“Obviously, as the foreign secretary Jack Straw has many questions to answer. He must now explain what he knew, when he knew it and why his story appears to have changed.”
Another shadow minister said: “Rendition has been used to outsource torture and any future Labour government should not be tainted by the actions of former Labour ministers. Straw should come forward and explain himself and get this out in the open.”
A veteran Labour MP added: “Any minister who was involved in such an obvious breach of human rights should explain themselves.”
Abdel Hakim Belhaj with the UK government’s letter of apology. Photograph: Ozan Kose/AFP/Getty Images
Following a Scotland Yard investigation, the Crown Prosecution Service concluded that the main suspect – known to be Sir Mark Allen, then head of counter-terrorism at MI6 – had sought political authority for some but not all of his actions. Friends of Straw say that the authorisation that he gave was subsequently “twisted and expanded” by MI6.
Human rights groups say there needs to be a broader inquiry, independent of government.
Kate Allen, director of Amnesty International UK, called for an independent judicial inquiry into the Libyan renditions and other human rights abuses in the years after 9/11.
“Even now, despite the perseverance and bravery of Mr Belhaj and Ms Boudchar in seeking an apology, we still don’t know the full facts in this deeply troubling affair,” she said.
“We’ve still never had the judicial inquiry into the UK’s role in torture carried out by its partners – including the CIA’s extensive programme of rendition and illegal detention – that we were promised under David Cameron’s government. We still need to know the truth.”
Jack Straw – the twists and turns
13 December 2005 To the Commons foreign affairs committee, after the Guardian had reported that CIA rendition aircraft had been refuelling at UK airports:
Unless we start to believe in conspiracy theories and that the officials are lying, that I am lying, that behind this there is some kind of secret state which is in league with some dark forces in the United States, and also let me say, we believe that Secretary Rice is lying, there simply is no truth in the claims that the United Kingdom has been involved in rendition full stop, because we have not been, and so what on earth a judicial inquiry would start to do I have no idea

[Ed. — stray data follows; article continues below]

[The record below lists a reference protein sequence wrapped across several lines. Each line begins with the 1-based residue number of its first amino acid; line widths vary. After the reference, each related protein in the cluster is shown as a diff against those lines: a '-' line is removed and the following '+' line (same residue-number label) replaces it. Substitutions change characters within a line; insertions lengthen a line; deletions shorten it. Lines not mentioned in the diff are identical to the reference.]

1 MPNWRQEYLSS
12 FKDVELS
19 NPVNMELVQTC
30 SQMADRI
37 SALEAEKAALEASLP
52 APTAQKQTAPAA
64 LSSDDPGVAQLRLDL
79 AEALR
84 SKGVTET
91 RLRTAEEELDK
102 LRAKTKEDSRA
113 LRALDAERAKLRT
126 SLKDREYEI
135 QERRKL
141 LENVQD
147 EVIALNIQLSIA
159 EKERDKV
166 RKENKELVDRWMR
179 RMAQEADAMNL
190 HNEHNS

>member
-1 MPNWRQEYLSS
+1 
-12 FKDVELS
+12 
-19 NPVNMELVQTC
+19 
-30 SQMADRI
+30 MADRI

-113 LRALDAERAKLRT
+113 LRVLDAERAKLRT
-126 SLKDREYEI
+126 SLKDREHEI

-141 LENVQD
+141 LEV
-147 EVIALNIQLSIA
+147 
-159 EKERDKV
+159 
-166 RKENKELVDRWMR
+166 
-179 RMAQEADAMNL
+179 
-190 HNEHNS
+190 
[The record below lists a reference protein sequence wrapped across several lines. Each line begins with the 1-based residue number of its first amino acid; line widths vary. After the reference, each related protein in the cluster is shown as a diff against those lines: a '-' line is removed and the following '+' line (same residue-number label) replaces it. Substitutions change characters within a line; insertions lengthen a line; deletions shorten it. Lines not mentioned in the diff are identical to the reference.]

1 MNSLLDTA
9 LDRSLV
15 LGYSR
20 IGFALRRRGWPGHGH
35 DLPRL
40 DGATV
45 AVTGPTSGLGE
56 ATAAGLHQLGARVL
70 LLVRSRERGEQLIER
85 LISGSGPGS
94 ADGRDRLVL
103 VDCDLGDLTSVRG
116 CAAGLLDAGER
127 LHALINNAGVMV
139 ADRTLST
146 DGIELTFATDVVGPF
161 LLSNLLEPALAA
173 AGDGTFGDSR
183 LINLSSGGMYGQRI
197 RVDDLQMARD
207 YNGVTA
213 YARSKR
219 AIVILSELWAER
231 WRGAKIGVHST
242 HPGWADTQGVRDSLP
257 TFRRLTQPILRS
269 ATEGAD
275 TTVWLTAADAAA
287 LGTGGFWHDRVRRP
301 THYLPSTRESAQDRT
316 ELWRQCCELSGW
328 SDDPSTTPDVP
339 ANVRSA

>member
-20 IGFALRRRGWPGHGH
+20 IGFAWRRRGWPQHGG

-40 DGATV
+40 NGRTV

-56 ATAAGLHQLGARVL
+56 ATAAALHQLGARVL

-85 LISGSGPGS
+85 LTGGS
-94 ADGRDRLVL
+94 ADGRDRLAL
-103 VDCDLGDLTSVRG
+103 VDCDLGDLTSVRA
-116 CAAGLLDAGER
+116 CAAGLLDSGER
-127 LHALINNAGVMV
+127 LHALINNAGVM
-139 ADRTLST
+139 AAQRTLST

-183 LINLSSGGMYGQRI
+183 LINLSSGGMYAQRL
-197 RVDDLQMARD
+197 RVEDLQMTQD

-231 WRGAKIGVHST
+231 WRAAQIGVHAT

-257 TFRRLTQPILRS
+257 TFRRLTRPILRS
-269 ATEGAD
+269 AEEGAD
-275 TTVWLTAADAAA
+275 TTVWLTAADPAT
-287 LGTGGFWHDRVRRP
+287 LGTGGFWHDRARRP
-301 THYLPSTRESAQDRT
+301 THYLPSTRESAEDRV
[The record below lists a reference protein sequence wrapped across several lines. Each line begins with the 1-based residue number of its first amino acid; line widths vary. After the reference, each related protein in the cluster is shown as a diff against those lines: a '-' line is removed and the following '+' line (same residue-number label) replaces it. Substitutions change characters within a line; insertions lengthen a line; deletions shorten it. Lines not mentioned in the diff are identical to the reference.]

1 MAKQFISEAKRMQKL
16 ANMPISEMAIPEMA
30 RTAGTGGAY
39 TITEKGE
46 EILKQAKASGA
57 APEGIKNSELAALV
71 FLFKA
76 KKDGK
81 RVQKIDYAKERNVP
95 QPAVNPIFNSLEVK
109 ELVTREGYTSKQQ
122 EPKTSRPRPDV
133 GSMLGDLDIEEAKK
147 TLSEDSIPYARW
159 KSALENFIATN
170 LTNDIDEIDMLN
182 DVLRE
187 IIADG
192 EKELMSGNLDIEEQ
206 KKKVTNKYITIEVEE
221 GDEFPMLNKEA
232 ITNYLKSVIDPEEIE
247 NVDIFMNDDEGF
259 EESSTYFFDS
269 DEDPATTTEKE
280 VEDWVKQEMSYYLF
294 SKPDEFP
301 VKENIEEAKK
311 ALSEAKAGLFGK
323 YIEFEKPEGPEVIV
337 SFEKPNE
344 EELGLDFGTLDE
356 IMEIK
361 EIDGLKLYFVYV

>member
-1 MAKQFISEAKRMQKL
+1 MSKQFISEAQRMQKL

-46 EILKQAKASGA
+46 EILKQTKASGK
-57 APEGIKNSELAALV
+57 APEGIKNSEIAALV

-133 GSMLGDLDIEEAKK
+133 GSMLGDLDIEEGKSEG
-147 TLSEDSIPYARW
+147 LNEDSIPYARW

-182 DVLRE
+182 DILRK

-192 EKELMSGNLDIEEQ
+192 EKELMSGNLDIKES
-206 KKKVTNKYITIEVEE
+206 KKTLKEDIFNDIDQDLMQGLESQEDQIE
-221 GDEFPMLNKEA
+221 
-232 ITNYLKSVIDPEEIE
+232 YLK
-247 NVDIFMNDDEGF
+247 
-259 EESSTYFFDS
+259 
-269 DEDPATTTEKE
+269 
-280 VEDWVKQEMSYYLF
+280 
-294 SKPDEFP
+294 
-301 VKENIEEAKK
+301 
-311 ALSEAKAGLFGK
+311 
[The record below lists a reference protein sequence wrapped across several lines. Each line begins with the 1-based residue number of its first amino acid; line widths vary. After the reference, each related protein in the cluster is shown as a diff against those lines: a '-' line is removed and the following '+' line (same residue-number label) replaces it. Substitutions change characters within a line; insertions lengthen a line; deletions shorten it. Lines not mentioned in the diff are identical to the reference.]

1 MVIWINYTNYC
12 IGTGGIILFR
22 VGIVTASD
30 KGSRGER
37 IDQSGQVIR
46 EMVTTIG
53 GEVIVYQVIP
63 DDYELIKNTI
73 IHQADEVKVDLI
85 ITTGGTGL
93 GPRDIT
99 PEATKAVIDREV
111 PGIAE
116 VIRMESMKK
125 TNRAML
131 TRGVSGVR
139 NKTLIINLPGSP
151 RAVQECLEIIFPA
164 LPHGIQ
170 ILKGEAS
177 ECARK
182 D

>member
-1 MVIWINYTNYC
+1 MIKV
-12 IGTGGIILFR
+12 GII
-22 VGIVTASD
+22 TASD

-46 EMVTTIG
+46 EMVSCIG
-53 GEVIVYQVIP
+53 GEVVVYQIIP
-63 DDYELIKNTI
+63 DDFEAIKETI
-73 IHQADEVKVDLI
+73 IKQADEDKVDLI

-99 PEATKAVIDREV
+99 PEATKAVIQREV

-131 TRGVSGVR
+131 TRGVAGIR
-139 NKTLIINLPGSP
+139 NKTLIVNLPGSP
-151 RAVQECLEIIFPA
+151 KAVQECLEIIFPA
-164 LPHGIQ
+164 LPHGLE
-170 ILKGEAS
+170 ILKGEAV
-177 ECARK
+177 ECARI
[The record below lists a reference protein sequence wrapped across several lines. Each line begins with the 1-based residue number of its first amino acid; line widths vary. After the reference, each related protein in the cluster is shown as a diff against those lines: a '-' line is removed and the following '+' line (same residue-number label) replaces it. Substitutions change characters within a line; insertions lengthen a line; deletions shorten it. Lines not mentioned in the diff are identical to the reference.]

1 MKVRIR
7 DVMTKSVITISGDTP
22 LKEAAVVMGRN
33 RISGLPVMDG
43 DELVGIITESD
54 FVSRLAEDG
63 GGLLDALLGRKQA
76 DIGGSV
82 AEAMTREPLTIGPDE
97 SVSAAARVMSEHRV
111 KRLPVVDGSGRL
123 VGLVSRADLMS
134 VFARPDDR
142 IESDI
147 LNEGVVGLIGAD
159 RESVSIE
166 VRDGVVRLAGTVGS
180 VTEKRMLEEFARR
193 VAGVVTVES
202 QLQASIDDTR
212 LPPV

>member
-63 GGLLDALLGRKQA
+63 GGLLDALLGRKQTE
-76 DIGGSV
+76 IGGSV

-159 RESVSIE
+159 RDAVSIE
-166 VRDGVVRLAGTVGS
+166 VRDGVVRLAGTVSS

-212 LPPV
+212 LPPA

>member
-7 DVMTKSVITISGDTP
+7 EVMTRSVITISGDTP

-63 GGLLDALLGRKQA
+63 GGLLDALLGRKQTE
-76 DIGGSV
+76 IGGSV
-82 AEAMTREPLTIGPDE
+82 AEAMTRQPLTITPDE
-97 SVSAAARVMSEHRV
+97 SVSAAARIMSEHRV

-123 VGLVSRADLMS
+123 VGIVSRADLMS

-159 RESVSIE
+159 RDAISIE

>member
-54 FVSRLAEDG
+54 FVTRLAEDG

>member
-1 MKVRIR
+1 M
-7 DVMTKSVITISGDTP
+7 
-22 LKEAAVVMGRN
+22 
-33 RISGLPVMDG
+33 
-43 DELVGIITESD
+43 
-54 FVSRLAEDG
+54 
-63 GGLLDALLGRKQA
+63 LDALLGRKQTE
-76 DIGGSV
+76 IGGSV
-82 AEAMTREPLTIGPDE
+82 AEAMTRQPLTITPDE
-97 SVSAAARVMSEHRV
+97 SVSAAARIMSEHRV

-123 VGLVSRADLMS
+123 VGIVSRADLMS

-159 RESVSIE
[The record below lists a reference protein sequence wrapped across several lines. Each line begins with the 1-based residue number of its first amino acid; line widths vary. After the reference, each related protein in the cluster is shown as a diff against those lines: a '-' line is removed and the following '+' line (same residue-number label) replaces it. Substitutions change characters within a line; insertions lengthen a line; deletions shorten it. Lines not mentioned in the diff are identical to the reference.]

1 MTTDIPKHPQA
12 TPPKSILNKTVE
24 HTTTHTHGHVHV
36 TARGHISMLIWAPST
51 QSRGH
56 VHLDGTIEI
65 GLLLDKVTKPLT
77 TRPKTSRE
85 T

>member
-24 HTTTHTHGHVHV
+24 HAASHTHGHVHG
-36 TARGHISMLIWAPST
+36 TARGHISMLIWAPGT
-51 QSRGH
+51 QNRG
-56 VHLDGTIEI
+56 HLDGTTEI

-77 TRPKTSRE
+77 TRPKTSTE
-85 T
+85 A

5 September 2011 In an interview with the BBC, shortly after documents that detailed MI6’s involvement in the kidnap and rendition of two families emerged during the Libyan revolution:
No foreign secretary can know all the details of what its intelligence agencies are doing at any one time
10 May 2018 In a statement issued by his lawyers, Kingsley Napley, after Prime Minister Theresa May told Abdel Hakim Belhaj and his wife Fatima Boudchar that she was “profoundly sorry” for the role that MI6 and the British government played in their kidnap, rendition and torture.
Although Straw described the authorisation he gave as being sought on 1 March 2004 with “great urgency”, and the couple were kidnapped by the CIA the following day, Sami al-Saadi and his wife and four young children were not kidnapped until 27 March 2004.
After a Scotland Yard investigation, the Crown Prosecution Service concluded that Sir Mark Allen of MI6 had “sought political authority” for some, but not all, of his subsequent actions:
On 1 March 2004 my approval was sought for some information to be shared with international partners. In almost every case such approvals were made by me in writing, on the basis of written submissions to me. However in rare cases of great urgency, oral submissions could be made and oral approvals given by me. This is what happened on this occasion